DUBLIN, Feb 22 (Reuters) – The Irish government raised
its target for the sale of state assets to 3 billion euros ($4
billion) in unveiling its final list of utilities set to go on
Dublin said it will meet most of its target by selling the
energy business of Bord Gais, while the previously announced
sale of a minority stake in the state’s most valuable asset, the
Irish Electricity Supply Board (ESB), is off the table.
DUBLIN (Reuters) – Ireland’s reputation as a technology hub is a big draw for China, the Chinese leader-in-waiting Xi Jinping said at the end of a three-day visit, his only European Union stop on a world tour.
Speaking at an investment forum Monday with some 350 companies, Xi said Ireland’s history, scenery and culture had impressed the Chinese people.
DUBLIN, Feb 20 (Reuters) – Bank of Ireland
said it was attracting deposits, cutting costs and expected home
loan arrears to peak this year, raising hopes Ireland’s biggest
lender had turned a corner after a 60 percent drop in underlying
profit in 2011.
The only Irish bank to avoid nationalisation after an
unprecedented property crash, Bank of Ireland said on Monday low
interest rates would make it harder to achieve its goal for a
net interest margin – the gap between what it charges for loans
and what it pays to borrow – of 2 percent in 2014.
DUBLIN, Feb 20 (Reuters) – Bank of Ireland’s
underlying operating profit more than halved last year on high
funding costs, a limited appetite for new credit and the selling
off of higher-earning assets, though analysts said there were
signs that the worst is now over.
The only domestic lender to avoid nationalisation after an
unprecedented property crash, the bank saw the still high cost
of attracting deposits and higher cost of a government guarantee
of its liabilities cut net interest margin by 8 percent.
DUBLIN (Reuters) – Ireland’s national sports – Gaelic football and hurling – won an unlikely new audience when pictures of China’s leader-in-waiting Xi Jinping kicking a football were beamed to Beijing from Ireland, the only European stop on his current world tour.
Xi, whose trip began in the United States last week, arrived in Dublin Sunday from the west of Ireland, where he toured a dairy farm and the picturesque Cliffs of Moher.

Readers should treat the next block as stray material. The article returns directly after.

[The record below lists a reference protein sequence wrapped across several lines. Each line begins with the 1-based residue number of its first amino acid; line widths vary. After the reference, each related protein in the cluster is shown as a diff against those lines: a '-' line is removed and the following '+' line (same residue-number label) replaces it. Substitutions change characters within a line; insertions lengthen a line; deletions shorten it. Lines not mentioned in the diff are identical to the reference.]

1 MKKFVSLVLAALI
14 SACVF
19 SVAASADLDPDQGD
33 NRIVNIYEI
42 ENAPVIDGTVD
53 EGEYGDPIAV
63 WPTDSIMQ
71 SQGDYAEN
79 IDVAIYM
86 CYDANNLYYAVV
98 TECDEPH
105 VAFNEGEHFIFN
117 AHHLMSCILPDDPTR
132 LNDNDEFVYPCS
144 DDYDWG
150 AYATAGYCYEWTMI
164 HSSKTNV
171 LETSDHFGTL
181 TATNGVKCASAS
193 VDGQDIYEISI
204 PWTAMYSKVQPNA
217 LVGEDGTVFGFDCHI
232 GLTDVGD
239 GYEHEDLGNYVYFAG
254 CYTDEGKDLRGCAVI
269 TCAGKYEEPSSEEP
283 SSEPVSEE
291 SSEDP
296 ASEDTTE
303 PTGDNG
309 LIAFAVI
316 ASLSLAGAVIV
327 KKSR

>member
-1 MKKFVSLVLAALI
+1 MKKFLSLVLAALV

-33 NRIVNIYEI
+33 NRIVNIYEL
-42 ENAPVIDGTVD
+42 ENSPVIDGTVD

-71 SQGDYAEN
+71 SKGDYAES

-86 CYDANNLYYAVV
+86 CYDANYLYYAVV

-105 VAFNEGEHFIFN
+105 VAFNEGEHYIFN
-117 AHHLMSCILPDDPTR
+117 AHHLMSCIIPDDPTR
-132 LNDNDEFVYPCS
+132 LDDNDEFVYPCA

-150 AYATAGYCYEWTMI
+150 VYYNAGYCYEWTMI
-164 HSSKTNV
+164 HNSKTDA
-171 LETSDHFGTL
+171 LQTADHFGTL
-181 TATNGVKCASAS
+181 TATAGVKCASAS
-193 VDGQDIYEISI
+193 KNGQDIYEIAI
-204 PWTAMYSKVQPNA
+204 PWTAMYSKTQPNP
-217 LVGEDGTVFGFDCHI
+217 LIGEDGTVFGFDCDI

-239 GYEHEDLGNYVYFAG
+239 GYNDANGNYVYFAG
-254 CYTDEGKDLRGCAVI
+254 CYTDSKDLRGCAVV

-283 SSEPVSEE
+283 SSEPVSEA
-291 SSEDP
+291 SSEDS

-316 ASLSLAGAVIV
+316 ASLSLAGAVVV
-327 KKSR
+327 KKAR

DUBLIN (Reuters) – Ireland’s national sports of Gaelic football and hurling won an unlikely new audience on Sunday when pictures of China’s leader-in-waiting Xi Jinping kicking a football in Dublin’s Croke Park stadium were beamed home to Beijing.
Xi, who chose Ireland as the only European stop of a trip that began in the United States last week, arrived in Dublin directly from the west of Ireland after touring a dairy farm and the picturesque Cliffs of Moher earlier in the day.
DUBLIN, Feb 17 (Reuters) – When China’s
leader-in-waiting touches down for the only European stop of his
trip on Saturday after a U.S. visit, Xi Jinping will not visit
Germany, France or Britain.
Xi has set his sights on Ireland’s rolling countryside where
he will watch Gaelic football, have a private showing of the
Irish Riverdance show and visit the idyllic Cliffs of Moher.
DUBLIN (Reuters) – A group of Irish opposition lawmakers launched a campaign on Wednesday to petition the president for a referendum on Europe’s new fiscal treaty with the aim of upsetting government hopes of a smooth ratification.
Irish support for the European Union has cooled during the financial crisis and there is no guarantee a referendum on tougher fiscal rules would succeed, throwing into doubt Dublin’s commitment to the single currency and the future of the euro zone.
DUBLIN (Reuters) – The chief investigator into suspected fraud at Anglo Irish Bank ANGIB.UL has rowed back on a decision to retire next month and join an exodus of public sector workers taking advantage of generous early-exit pension terms.
Paul Appleby, Ireland’s director of corporate enforcement who has led the three-year probe into events preceding the scandal-hit bank’s nationalisation, said earlier on Tuesday that he would leave his post at the end of February.
DUBLIN, Jan 25 (Reuters) – Ireland launched a bond
switch on Wednesday to avoid a near 12 billion euro funding
cliff in early 2014 that threatens its ambition to exit an
EU-IMF bailout next year.
In the most significant test of market sentiment since it
was forced into a rescue programme in November 2010, Ireland’s
debt management agency offered holders of its 4 percent January
2014 note a new bond maturing in February 2015 and paying a
coupon of 4.5 percent.